The Kwinana synergies project is the most advanced in the world, but after investigating 35 industrial areas round the world for production synergies, Curtin senior research fellow Albena Bossilkov says it still has a long way to go. “It would be a three,” she says when asked to rate Kwinana’s synergy ‘rating’ from one to ten. “Kwinana isn’t even close to zero waste.”
You might think the technical job of retrofitting 1950s-era factories is what’s holding Kwinana back from being a fully enclosed ecosystem, but as Bossilkov explains, the technology can be easy. “Some of the synergies were actually established when retrofits were considered. BP’s synergy with the Kwinana Co-Generation Plant was established because they had to change their boilers. They realised it was cheaper and more effective to have a contractual agreement with a third party to build a natural gas and coal generation plant next door. They provided the land and water and they get the steam and electricity.”
The hold-up in most cases is politics, both government and commercial. Bossilkov credits Kwinana’s success partly with the fact that no two companies occupying the site compete with each other, so they’re far more willing to share information about what their operations both require and produce.
Aside from cost savings, the environmental effects are the reason that gets most attention. Consider the household light bulb, where most of the energy to power it has been lost in transmission across the power grid to our house, and most of the energy in the bulb dissipates as heat rather than the small fraction we need for light.
“When we want to make something we take a bulk material and we carve it down into what we want which is one of the reasons we have the 96 percent waste and 4 percent product kind of statistics,” Janine Benyus explains. “Nature builds to shape. Why can’t we back a truck up to a building and spray a liquid formation on the floor that self-assembles into a carpet the way seashells form? It’s such a different design paradigm to making a carpet out of fibres and then cutting it to fit a room.”
Of course, sometimes the way nature does things is simply better. Famous in biomimicry circles is George de Mestral, a Swiss engineer who took a closer look at the burrs that stuck to his dog’s belly after a hunting trip in the Alps in 1941. He realised the distinctive hook and loop system that secured the burrs to the dog’s hair together would make a great synthetic fastener, and Velcro was born.
Today you can find it across industries. Computer security specialists take cues from immunology to learn how biological viruses propagate to help combat their digital counterparts. If your phone call goes via a British Telecom network in Europe it’s routed according to an algorithm that was based on the way ants find food.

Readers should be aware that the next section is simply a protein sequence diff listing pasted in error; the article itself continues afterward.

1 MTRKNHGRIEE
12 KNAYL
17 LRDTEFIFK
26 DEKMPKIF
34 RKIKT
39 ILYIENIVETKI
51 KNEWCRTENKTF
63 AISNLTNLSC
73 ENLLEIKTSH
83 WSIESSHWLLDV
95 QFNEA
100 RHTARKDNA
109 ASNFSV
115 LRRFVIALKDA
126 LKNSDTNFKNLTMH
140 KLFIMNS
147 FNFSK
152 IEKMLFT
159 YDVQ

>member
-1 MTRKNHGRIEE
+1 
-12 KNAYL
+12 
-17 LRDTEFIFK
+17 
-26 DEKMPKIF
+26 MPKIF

A whole new ball game
Then there’s the effect that follows the tipping point of a movement, such as the creation of a whole new industry around carbon trading we’re seeing at the moment as lawyers, consultants and accountants all find new clients to fund entirely new revenue streams.
Mick Pearce is a Zimbabwe-born architect who was inspired by a nature documentary on TV featuring David Attenborough climbing through the interior of a termite mound, explaining how the network of internal cavities regulates the temperature inside. The result is the Eastgate Centre, an office block and shopping centre in downtown Harare that uses entirely natural cooling systems to regulate the air temperature rather than expensive and environmentally unfriendly electrical units or cooling towers.
Now that biomimicry is becoming the new black, Pearce finds himself at the cutting edge of a very marketable trend. “After almost 20 years of swimming against the tide it’s turned in a big way,” he says. “Biomimicry has been a great marketing tool for me, it appeals to everyone.
As expected, the US is the epicenter of biomimicry. But like our Hollywood stars, advances in sport and mineral industry, Australia is home to a disproportionate amount of activity given our remoteness and far-flung population.
Janine Benyus praises the unusually high number of Australian inventors for their nature-inspired innovations and she thinks it might be in our blood. “There are a lot of bio-inspired entrepreneurs in Australia. I’ve often wondered what it’s about, and I think it’s because you guys spend a lot of time outside.
“Germany has advanced biomimicry because they value the natural world and have very strong engineering competency. It’s also very strong in the UK, I think because it’s where the discipline of natural history began. It’s very common for people to go on British versions of walkabouts and take an interest in nature. So there’s a correlation because of how culture regards the natural world.”
Stephanie Pemberton from Standards Australia agrees we’re in a special position because of the climate challenges we face. “We inhabit one of the oldest and most fragile ecosystems on the planet and could learn greatly from our environment,” she says. “Scientists and product designers in Australia should be looking for solutions to issues like drought and fire nature might have already solved.”
But the challenge remains one of education. A lot of older engineers and inventors have their practiced methods that don’t include biomimicry, seeking it out only when they’re after something new. Like generation Y and the web, students and younger designers are growing up with it.
“For us, the role of the Australian International Design Awards is to keep Australian designers up-to-date, relevant and competitive,” says Standards Australia’s Watson. “We do it by connecting people and companies and educating people on any trends or disciplines we become aware of.”